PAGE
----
Lewis Hamilton, Mercedes, Monte-Carlo, 2015

“It doesn’t matter how good you are at overtaking” – Hamilton

F1 Fanatic Round-up

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In the round-up: Lewis Hamilton says overtaking is too difficult with the current generation of cars.



Start, Formula Renault 3.5, Le Mans Bugatti, 2015
Oliver Rowland (leading) is set to clinch the Formula Renault 3.5 championship at the Le Mans Bugatti circuit today – he needs a single point from any of the remaining three races to secure the title from rival Matthieu Vaxiviere. Join us at 12:30pm UK time on F1 Fanatic Live for today’s race

Comment of the day

Fernando Alonso, McLaren, Suzuka, 2015
Alonso said he couldn’t have improved his lap time with “100 stes of tyres”
Fernando Alonso described his qualifying lap yesterday as probably his best at Suzuka. Hyperbole or fair comment?

Everything is relative. If you had a clean lap, making no mistakes, always hitting the apexes correctly, drew a flawless lap onto the circuit on the very limit of your car, you have done your job, you can’t do more. Not in a Mercedes, not in a McLaren. And considering that he is a two-times drivers’ champion, we might assume that he is capable of doing this.
Everything is relative. If you had cars in the last like ten-twelve seasons that were good enough to make it to the third row, and you took the car there with ease, a good lap in a car that is only good for the ninth row, ending up higher on the grid might make you feel that you have done more for it. Maybe you have done more than a frontrunner did, whose mistakes remain covered by the superior car…

And how exactly should Alonso approach interviews? He can’t say that the car is a piece of ____, even if it is. He can’t say that the upgrades are working very well, because they are not. He can’t say that he is very optimistic about the future progress, because there’s no progress at McLaren. If he does not talk about how hard he is trying, he couldn’t really say anything at all to the journalists…

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On this day in F1

Felipe Massa took an emphatic pole position for the first ever Singapore Grand Prix on this day seven years ago. A frustrated Fernando Alonso was eliminated in Q2 after his car broke down – but the following day he won the race in deeply controversial circumstances.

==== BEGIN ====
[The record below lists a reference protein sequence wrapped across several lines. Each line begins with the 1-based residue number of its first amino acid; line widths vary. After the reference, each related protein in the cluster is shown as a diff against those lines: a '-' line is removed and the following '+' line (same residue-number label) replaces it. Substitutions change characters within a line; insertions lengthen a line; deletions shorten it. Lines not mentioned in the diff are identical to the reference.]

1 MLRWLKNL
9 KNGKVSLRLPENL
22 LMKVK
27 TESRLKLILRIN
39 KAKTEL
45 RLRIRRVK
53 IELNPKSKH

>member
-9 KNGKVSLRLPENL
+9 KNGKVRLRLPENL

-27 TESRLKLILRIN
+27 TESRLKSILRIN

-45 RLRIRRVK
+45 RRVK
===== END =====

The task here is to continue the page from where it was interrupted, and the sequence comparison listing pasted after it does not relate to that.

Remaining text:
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Keith Collantine
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  • 26 comments on ““It doesn’t matter how good you are at overtaking” – Hamilton”

    1. Haha, I just responded to @andrewt post in the previous article. Great COTD.

    2. Hamiltons comments are a little self-defeating before the race has even begun. I understand that it is difficult to overtake at Suzuka, but its easier to pass here than at Monaco, and we saw passes there. Maybe he needs to take a few tips from young Max.

      BTW, for those that don’t know, Max is the youngest driver ever to be in Formula 1.

      1. Everyone knows how old Verstappen is! I have heard the word “seventeen” as much as the word “tyre” this year. Ask Perez how good he is at overtaking. As for Hamilton, he is stating facts. The cars cant follow each other this year.

      2. I would put money on a Hamilton win right now, whether I would like that to be the case or not. I feel that maybe he is just staying calm and playing it down.

      3. I think he’s remarking how it’s more difficult this year due to the regulations. Verstappen is overtaking successfully due to a mixture of bravado under braking and a competitive chassis. But Hamilton isn’t overtaking Nico here I feel unless the latter has issues with his car, or if it’s an undercut but I don’t see Mercedes letting Lewis do that.

      4. @dragoll

        Max is the youngest driver ever to be in Formula 1.

        Also, Charlie Kimball has diabetes…

        1. Bruno Senna is the newphew of Ayrton Senna

          1. Lewis Hamilton is not a natural blonde.

    3. So the faster the car the quicker the tyres will wear out, brilliant, a handicap system with no extra weights or reverse grids, maybe Manor will be fighting at the front as the fast cars run out of tyres. Bernies genius knows no bounds.

      1. Yep, just another great weekend with Pirelli and their amazing tyres!!

        No, you cannot defend them saying Bernie asked for degrading tyres. Nobody asked for tyres that have to have pressures that are too high and balloon for safety reasons because can’t even estimate their wear properly. They can’t even see that a tyre will explode for no reason (more than once).

        We did not ask for a tyre that has a tiny operating windows (according teams and drivers) where if you get luck you get into the sweet spot and win ALA 2012 lottery tyre temp/range.

        Nobody asked for tyres that constantly have “thermal degradation” and can’t cool down properly.